April 19, 2010
It was both the large and the small of it. It being the 2010 NCAA Final Four in Indianapolis, which happened to be the 55th Final Four photographed by Rich Clarkson.
Today, Clarkson and Associates provides all the photography for the NCAA’s 88 national championships and unlike the first basketball championship Clarkson photographed in 1952 (as a college freshman), a crew of five from the Denver offices tackled almost every element of what has become one of the top two or three sports events in the country each year. And this year, any of the 71,000 spectators in the arena could Clarkson pictures almost as they happened, either on their iPhones or from the eight huge 40ft x 60ft video boards. And all over the nation (world), iPod and iPad viewers could see the same thing in real time.
It was two months earlier that Clarkson began thinking how to use the instant images from their four remote cameras mounted on the basket standards and behind the glass backboards for something more than the pool they created ten years ago with the remotes. To facilitate the pool, the Associated Press brings the images instantly via network cables to the photo workroom beneath the arena for editing and distribution to the other members of the pool including Getty, Reuters, Knight-Ridder and individual newspapers. “Why couldn’t those same images go onto an app for Apple iPhones everywhere?” Clarkson wondered.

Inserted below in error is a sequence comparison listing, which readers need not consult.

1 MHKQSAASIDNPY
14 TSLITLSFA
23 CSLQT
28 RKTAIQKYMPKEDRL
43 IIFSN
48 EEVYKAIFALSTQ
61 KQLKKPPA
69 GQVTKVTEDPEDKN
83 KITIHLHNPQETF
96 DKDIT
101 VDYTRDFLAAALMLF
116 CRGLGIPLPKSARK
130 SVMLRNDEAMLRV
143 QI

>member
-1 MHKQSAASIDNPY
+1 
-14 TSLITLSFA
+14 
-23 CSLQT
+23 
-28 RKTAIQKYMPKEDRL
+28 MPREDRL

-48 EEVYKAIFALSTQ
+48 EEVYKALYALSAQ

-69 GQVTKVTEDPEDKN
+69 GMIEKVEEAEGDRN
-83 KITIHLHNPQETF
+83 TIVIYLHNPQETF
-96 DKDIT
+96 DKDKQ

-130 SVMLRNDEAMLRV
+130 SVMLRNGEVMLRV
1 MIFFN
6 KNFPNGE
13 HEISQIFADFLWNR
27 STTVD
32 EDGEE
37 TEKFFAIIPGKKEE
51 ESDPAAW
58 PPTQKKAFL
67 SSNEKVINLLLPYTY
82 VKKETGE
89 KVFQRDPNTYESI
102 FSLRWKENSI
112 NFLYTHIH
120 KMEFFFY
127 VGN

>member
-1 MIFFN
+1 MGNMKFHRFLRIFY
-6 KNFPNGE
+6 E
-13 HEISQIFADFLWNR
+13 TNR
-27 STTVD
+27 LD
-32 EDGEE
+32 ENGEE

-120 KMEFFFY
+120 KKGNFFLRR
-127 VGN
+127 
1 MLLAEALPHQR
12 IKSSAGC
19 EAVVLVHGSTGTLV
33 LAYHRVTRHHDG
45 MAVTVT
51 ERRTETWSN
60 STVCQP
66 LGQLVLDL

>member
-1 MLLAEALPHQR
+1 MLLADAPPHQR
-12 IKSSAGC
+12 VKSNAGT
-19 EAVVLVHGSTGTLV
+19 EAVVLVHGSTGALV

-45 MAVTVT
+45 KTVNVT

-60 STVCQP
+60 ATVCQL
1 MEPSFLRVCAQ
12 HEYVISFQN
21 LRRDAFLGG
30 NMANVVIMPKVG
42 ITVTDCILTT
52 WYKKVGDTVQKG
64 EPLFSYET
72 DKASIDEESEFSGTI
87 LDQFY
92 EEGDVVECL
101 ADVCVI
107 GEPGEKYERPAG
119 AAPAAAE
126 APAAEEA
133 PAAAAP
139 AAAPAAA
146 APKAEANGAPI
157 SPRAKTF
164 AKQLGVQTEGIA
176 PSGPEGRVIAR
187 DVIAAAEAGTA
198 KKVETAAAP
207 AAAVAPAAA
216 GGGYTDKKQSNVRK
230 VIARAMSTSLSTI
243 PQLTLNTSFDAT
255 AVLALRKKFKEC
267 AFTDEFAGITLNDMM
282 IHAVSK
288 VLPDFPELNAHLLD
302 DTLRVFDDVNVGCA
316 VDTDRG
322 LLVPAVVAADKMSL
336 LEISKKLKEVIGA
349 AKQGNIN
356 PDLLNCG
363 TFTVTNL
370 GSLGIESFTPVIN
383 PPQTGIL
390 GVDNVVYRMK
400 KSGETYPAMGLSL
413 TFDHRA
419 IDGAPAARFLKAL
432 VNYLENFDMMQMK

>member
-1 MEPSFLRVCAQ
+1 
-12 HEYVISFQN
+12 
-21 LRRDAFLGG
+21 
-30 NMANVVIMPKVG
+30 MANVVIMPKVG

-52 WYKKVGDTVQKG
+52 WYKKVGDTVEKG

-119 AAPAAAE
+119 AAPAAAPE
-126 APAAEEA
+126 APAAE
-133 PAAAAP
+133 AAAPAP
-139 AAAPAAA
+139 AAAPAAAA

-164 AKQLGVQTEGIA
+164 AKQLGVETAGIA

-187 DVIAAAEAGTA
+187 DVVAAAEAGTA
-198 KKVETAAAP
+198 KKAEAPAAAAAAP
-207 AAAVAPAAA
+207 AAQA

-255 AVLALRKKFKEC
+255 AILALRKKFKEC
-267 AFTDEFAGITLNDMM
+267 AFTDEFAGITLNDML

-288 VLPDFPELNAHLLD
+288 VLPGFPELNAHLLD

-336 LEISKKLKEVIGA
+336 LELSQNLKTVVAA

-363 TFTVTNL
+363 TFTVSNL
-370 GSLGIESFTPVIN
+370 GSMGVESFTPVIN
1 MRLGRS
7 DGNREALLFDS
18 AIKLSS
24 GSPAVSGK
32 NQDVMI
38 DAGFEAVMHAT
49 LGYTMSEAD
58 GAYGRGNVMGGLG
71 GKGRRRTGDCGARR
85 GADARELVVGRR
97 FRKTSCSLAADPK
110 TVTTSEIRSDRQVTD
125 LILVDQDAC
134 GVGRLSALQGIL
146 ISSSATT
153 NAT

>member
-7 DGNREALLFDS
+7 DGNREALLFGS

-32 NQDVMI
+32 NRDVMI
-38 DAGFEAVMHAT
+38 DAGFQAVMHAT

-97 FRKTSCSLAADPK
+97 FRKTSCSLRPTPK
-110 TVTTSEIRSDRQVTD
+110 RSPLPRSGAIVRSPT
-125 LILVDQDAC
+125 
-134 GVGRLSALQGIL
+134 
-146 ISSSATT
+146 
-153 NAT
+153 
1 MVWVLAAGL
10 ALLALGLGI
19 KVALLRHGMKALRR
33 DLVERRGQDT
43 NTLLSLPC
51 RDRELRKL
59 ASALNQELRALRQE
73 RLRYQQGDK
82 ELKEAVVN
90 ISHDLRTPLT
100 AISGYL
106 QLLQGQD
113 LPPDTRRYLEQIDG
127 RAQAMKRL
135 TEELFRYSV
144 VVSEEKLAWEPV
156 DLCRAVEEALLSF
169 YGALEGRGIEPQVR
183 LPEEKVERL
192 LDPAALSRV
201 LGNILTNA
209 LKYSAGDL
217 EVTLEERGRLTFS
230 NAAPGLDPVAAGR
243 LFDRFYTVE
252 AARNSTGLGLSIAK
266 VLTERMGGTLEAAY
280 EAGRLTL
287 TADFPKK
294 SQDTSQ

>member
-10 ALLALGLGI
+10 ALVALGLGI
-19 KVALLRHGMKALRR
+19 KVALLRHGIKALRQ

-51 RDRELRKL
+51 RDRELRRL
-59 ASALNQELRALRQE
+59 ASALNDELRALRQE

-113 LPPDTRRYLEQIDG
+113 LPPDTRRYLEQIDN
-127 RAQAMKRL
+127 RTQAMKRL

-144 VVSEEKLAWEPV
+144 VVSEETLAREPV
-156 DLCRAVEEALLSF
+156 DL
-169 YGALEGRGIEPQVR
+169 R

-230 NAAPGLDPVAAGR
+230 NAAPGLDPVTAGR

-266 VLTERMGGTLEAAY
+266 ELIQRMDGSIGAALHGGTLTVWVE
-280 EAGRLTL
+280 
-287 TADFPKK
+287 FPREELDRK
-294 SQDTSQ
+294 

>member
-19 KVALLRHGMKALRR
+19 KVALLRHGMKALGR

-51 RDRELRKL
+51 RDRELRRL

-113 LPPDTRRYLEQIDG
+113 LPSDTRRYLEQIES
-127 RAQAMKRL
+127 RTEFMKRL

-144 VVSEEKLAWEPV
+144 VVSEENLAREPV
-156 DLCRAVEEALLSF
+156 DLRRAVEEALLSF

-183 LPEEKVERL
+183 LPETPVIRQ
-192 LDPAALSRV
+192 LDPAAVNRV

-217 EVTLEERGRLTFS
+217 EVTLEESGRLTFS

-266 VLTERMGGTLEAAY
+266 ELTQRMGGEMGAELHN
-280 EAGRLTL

That began a partnership with Dan Burcaw of Double Encore who created and pushed the application through Apple at the last minute and the operation was underway. And at about the same time, the NCAA asked if it was possible to do fast pictures for the huge video boards. And for the iPad version from all those first years, the Clarkson group also put together historic portfolios of early day Clarkson pictures going back to that first game in 1952. At that point, Bob Becker of Big Screen Network, the contractor for production of all material for the boards, entered the equation. Thus, the almost instant delivery of pictures became reality.
During the games, not only were the remote cameras producing instant images but photographers Ryan McKee and Brett Wilhelm used Nikon wireless technology to deliver pictures from their hand held cameras. And Clarkson and Josh Duplechian were adding to the mix. Chris Steppig operated the remotes, all hard wired, from his position at the end of the court.
Nikon Professional Services with Scott Diussa and Mark Suban furnished the D3s and helped the SI assistants and Wilhelm mount and adjust the cameras for the remotes. Everything worked flawlessly. Porter Binks, formerly of Sports Illustrated, edited the images in the workroom and Burcaw moved them right onto the app.
And at the last minute, coinciding with the public release of the Apple iPad on April 3 (the afternoon of the NCAA semi-finals), we created an iPad version for the latest innovation from Apple — which of course, sold a record 700,000 the first weekend across the nation. All those pictures were watermarked so there could be no commercial use of them, with that reserved for the pool and NCAA Photos. Today, the NCAA Photos app is still alive and plans are now underway for similar other projects at other major athletic events the Clarkson group covers.
“I can remember not many years ago when photographers complained their pictures weren’t being used fast enough or big enough,” Clarkson said afterward. “This seemed to answer that issue.”